Cooking Ribs – Tips On How To Cook Ribs

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Summertime is the perfect time for cooking ribs; mouthwatering, fall-off-the-bone, finger-licking-good ribs.  For someone who may have never attempted cooking ribs before, the process of choosing the meat, the methods of preparing the meat and the choices of cooking the meat may seem a bit overwhelming.  Once it is seen how easy it is to serve up these tender morsels of barbequed meat, ribs will become a weekly meat treat on your dinner table.

There are two types of ribs:

  • Beef ribs
  • Pork ribs

Each meat type has different varieties of ribs that can be prepared in a number of ways.  People generally have a preference, which may be predicated by the geographic region in which they live or just the type they are accustomed to eating since mom or grandma made them that way.

A dry rub that is massaged into the meat and then allowed to sit overnight as the rub works its way into the meat is the favored method for many.  For others, nothing will do but to continually baste the meat with a wet barbeque sauce throughout the cooking time, and then when it is time to serve them, extra sauce is available on the side.

Visiting a butcher shop is the best way to obtain good ribs.  The butcher will be able to trim meat for you, remove the shin if you wish, and help you to choose the best type of rib to match the recipe you wish to prepare.  When a butcher shop is not available, grocery stores are still a good choice, and many carry a variety of ribs, both beef and pork.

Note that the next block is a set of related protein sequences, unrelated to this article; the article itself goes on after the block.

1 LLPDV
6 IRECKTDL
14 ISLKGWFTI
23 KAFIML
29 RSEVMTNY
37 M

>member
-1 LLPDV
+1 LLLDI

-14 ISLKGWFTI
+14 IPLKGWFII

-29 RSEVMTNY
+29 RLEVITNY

For all types of ribs in every method of cooking, the key component to successfully cooking ribs is the adage:

LOW AND SLOW

This means keep the temperature low, and cook slowly for a long period of time.  Because the ribs have connective tissue between them designed to support the body of the steer, cooking the ribs in this manner will allow that tissue to “melt” into the meat; creating a tasty and tender product.

Whichever type of meat and whichever method of prepping and cooking is chosen, the diners are in for a treat.

Types Of Beef Ribs

With 13 pairs of ribs on a steer, there is bound to be at least one that will become a favorite on your table.  The difference between the types of ribs is where they are located on the steer.

Beef Back Ribs

These ribs are located next to the back bone on the steer, and one slab generally has seven bones.  Less meaty than the other types of ribs, they are still a culinary delight as they cook quickly and have less connective tissue than short ribs have.  These ribs get their flavor by their location, which is right next to the tenderloin.

The cooking method for beef back ribs can be smoking, roasting in the oven or grilling.

A dry rub, consisting of any number of spices, can be rubbed into the meat before cooking, or the meat can be roasted in liquid and the favorite barbeque sauce added toward the end of the cooking time.  Usual cooking time is about 2 to 3 hours, although this will depend on the meatiness of the ribs purchased.  Beef back ribs are the most ideal type of beef ribs to cook on the grill or for smoking.

Chuck Short Ribs

Chuck short ribs are found in the shoulder area on the steer.  These meaty ribs are cut in a few different ways by the butcher; they may be cut crossways into strips, cut into rectangular chunks or be fully trimmed of all bone.

Less connective tissue means they will cook a bit more quickly, although 1 ½ hours simmering in liquid or grilled over slow coals will still be needed.  Chuck short ribs can be grilled or smoked, but the best results will likely be attained by braising in liquid.

Plate Short Ribs

Plate short ribs are the fattiest of all beef ribs, and contain the most connective tissue.  Truly the “low and slow” method is necessary for these ribs, as the meat is not known for tenderness.

It is still flavorful, and can be cooked for several hours covered in the oven with a small amount of liquid to acquire a good tasting meal.  These types of beef ribs should not be grilled or smoked because of their natural toughness.

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